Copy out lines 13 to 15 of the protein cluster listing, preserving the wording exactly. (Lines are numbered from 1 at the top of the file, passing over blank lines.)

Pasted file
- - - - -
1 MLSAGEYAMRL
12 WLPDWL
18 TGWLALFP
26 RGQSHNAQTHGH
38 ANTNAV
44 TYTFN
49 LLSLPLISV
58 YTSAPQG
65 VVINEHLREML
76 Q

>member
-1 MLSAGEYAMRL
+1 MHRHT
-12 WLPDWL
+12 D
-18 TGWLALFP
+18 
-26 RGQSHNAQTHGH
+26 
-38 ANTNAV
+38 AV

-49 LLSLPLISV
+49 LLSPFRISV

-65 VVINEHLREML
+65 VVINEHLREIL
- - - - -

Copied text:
+1 MHRHT
-12 WLPDWL
+12 D